Doctors, patients aim to educate about depressionPosted: Updated:
October marks Depression Awareness Month, and medical professionals hope to shed light on the under-diagnosed illness.
An estimated 16 million American adults have experienced a depressive episode in the past year, according to the National Alliance of Mental Illness.
"Depression is something that unfortunately goes undetected or unreported, and that's what keeps people from getting the help that they could get," says Dr. Monica Broderick.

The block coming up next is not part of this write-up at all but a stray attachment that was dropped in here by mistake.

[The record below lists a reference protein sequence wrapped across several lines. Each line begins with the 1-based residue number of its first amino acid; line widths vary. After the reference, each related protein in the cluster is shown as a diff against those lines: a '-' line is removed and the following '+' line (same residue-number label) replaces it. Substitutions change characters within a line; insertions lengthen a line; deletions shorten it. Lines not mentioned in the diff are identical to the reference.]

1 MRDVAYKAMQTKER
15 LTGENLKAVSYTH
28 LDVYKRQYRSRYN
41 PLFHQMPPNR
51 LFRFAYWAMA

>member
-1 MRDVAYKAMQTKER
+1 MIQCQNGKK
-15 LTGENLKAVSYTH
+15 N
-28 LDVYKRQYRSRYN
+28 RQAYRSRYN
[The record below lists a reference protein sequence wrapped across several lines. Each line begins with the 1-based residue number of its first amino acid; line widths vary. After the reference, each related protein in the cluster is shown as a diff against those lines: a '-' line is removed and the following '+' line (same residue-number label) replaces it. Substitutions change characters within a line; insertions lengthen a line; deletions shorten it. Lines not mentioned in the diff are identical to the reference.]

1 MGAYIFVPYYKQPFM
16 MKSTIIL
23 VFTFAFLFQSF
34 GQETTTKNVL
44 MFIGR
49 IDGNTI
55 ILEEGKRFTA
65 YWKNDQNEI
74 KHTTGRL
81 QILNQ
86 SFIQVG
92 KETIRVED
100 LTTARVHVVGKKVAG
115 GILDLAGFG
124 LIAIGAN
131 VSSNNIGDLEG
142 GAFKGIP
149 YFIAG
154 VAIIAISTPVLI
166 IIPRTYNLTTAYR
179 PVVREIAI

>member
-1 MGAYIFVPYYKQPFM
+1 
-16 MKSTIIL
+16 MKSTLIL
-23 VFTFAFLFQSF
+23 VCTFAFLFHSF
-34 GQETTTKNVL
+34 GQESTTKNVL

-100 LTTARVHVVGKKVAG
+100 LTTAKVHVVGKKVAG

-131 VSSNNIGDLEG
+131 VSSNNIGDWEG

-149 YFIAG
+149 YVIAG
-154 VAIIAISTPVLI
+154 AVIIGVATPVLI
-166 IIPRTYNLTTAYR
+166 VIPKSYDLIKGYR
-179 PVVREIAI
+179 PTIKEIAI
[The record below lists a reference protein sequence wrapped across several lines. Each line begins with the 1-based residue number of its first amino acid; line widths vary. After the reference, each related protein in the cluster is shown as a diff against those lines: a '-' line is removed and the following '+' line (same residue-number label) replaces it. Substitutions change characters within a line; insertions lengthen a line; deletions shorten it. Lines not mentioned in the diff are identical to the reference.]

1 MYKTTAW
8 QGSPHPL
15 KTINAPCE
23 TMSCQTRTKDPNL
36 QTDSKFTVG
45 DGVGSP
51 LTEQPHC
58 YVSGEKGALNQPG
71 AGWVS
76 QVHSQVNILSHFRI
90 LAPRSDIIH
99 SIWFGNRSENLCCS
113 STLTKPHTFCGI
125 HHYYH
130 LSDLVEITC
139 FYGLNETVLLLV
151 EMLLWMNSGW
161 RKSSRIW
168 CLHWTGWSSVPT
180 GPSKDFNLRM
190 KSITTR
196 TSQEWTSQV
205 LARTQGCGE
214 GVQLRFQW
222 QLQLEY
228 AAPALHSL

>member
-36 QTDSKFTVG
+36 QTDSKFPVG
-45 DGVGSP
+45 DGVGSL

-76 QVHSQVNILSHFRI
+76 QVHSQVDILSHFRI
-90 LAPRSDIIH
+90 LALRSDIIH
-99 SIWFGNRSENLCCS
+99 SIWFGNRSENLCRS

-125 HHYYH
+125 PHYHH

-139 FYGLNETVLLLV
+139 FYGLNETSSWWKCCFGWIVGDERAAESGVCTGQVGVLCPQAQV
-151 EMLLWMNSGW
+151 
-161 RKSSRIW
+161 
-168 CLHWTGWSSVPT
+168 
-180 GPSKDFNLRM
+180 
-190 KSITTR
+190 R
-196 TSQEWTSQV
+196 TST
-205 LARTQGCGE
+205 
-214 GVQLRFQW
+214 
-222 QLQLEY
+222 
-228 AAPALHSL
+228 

Kings County peer counselor Anne Tallegrand was diagnosed with depression five years ago. She says identifying the problem was like a weight had been lifted.
"I was happy because they actually put a name to what I couldn't name," says Tallegrand.
She now counsels others, using her own diagnosis to inspire people to take action and seek treatment, and know support exists.
"You're not alone, there is a light at the end of the tunnel," says Tallergrand. "And it doesn't have to be the end of anything, but it can be the beginning of something more beautiful."